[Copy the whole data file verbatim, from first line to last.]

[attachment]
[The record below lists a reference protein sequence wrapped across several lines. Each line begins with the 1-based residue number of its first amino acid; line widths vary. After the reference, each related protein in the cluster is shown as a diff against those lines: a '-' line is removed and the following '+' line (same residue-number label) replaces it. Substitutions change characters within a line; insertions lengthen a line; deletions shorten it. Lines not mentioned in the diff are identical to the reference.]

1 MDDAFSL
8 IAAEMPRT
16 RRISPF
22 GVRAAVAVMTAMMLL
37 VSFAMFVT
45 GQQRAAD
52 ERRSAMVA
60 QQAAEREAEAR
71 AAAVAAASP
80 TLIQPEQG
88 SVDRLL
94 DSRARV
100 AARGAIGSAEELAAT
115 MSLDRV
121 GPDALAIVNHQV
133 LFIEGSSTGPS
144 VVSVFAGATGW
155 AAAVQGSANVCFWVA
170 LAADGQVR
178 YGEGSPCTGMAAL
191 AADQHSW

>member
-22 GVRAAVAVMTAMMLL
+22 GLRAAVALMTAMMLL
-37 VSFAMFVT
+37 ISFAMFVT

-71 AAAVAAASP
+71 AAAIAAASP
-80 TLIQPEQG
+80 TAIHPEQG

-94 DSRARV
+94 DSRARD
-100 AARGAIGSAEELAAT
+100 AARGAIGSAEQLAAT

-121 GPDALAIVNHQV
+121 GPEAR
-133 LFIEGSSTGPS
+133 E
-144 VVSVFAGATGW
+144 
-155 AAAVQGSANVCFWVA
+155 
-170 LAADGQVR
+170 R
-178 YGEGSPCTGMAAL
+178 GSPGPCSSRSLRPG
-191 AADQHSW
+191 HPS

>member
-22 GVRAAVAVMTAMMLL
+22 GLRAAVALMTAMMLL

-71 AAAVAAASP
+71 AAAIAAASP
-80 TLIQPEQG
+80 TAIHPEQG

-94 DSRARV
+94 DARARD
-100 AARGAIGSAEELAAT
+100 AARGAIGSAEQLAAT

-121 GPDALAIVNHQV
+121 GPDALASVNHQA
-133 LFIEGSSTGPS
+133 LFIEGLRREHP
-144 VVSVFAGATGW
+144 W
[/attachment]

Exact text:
[The record below lists a reference protein sequence wrapped across several lines. Each line begins with the 1-based residue number of its first amino acid; line widths vary. After the reference, each related protein in the cluster is shown as a diff against those lines: a '-' line is removed and the following '+' line (same residue-number label) replaces it. Substitutions change characters within a line; insertions lengthen a line; deletions shorten it. Lines not mentioned in the diff are identical to the reference.]

1 MDDAFSL
8 IAAEMPRT
16 RRISPF
22 GVRAAVAVMTAMMLL
37 VSFAMFVT
45 GQQRAAD
52 ERRSAMVA
60 QQAAEREAEAR
71 AAAVAAASP
80 TLIQPEQG
88 SVDRLL
94 DSRARV
100 AARGAIGSAEELAAT
115 MSLDRV
121 GPDALAIVNHQV
133 LFIEGSSTGPS
144 VVSVFAGATGW
155 AAAVQGSANVCFWVA
170 LAADGQVR
178 YGEGSPCTGMAAL
191 AADQHSW

>member
-22 GVRAAVAVMTAMMLL
+22 GLRAAVALMTAMMLL
-37 VSFAMFVT
+37 ISFAMFVT

-71 AAAVAAASP
+71 AAAIAAASP
-80 TLIQPEQG
+80 TAIHPEQG

-94 DSRARV
+94 DSRARD
-100 AARGAIGSAEELAAT
+100 AARGAIGSAEQLAAT

-121 GPDALAIVNHQV
+121 GPEAR
-133 LFIEGSSTGPS
+133 E
-144 VVSVFAGATGW
+144 
-155 AAAVQGSANVCFWVA
+155 
-170 LAADGQVR
+170 R
-178 YGEGSPCTGMAAL
+178 GSPGPCSSRSLRPG
-191 AADQHSW
+191 HPS

>member
-22 GVRAAVAVMTAMMLL
+22 GLRAAVALMTAMMLL

-71 AAAVAAASP
+71 AAAIAAASP
-80 TLIQPEQG
+80 TAIHPEQG

-94 DSRARV
+94 DARARD
-100 AARGAIGSAEELAAT
+100 AARGAIGSAEQLAAT

-121 GPDALAIVNHQV
+121 GPDALASVNHQA
-133 LFIEGSSTGPS
+133 LFIEGLRREHP
-144 VVSVFAGATGW
+144 W